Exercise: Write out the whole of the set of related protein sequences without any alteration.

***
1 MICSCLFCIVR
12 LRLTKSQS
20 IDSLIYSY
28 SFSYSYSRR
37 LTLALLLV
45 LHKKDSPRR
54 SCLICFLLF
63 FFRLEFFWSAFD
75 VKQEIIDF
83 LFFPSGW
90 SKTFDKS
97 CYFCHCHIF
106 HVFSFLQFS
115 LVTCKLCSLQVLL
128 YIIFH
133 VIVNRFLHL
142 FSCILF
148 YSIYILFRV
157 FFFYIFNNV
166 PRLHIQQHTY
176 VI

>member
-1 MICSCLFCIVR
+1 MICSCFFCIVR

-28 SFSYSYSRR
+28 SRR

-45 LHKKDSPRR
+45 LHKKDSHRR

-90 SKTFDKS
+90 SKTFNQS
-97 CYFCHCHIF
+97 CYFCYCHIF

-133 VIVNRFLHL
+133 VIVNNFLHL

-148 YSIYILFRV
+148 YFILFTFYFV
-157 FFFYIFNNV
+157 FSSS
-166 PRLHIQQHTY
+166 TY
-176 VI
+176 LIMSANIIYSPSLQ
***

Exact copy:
1 MICSCLFCIVR
12 LRLTKSQS
20 IDSLIYSY
28 SFSYSYSRR
37 LTLALLLV
45 LHKKDSPRR
54 SCLICFLLF
63 FFRLEFFWSAFD
75 VKQEIIDF
83 LFFPSGW
90 SKTFDKS
97 CYFCHCHIF
106 HVFSFLQFS
115 LVTCKLCSLQVLL
128 YIIFH
133 VIVNRFLHL
142 FSCILF
148 YSIYILFRV
157 FFFYIFNNV
166 PRLHIQQHTY
176 VI

>member
-1 MICSCLFCIVR
+1 MICSCFFCIVR

-28 SFSYSYSRR
+28 SRR

-45 LHKKDSPRR
+45 LHKKDSHRR

-90 SKTFDKS
+90 SKTFNQS
-97 CYFCHCHIF
+97 CYFCYCHIF

-133 VIVNRFLHL
+133 VIVNNFLHL

-148 YSIYILFRV
+148 YFILFTFYFV
-157 FFFYIFNNV
+157 FSSS
-166 PRLHIQQHTY
+166 TY
-176 VI
+176 LIMSANIIYSPSLQ